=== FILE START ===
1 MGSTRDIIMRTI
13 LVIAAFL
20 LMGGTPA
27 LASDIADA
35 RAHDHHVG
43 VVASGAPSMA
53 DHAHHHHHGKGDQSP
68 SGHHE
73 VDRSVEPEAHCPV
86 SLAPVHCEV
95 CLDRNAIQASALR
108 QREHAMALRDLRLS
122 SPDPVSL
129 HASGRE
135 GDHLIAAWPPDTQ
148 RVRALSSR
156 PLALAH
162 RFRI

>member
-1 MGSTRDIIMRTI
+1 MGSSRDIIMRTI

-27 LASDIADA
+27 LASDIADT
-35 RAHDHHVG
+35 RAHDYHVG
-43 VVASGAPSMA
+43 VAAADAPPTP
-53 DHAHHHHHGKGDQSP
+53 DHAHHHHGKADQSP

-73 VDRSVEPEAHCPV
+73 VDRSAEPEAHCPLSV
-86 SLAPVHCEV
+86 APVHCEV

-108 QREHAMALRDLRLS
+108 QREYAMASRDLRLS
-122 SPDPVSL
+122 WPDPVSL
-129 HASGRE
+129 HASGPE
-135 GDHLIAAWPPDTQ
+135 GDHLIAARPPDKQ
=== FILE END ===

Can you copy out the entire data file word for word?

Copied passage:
1 MGSTRDIIMRTI
13 LVIAAFL
20 LMGGTPA
27 LASDIADA
35 RAHDHHVG
43 VVASGAPSMA
53 DHAHHHHHGKGDQSP
68 SGHHE
73 VDRSVEPEAHCPV
86 SLAPVHCEV
95 CLDRNAIQASALR
108 QREHAMALRDLRLS
122 SPDPVSL
129 HASGRE
135 GDHLIAAWPPDTQ
148 RVRALSSR
156 PLALAH
162 RFRI

>member
-1 MGSTRDIIMRTI
+1 MGSSRDIIMRTI

-27 LASDIADA
+27 LASDIADT
-35 RAHDHHVG
+35 RAHDYHVG
-43 VVASGAPSMA
+43 VAAADAPPTP
-53 DHAHHHHHGKGDQSP
+53 DHAHHHHGKADQSP

-73 VDRSVEPEAHCPV
+73 VDRSAEPEAHCPLSV
-86 SLAPVHCEV
+86 APVHCEV

-108 QREHAMALRDLRLS
+108 QREYAMASRDLRLS
-122 SPDPVSL
+122 WPDPVSL
-129 HASGRE
+129 HASGPE
-135 GDHLIAAWPPDTQ
+135 GDHLIAARPPDKQ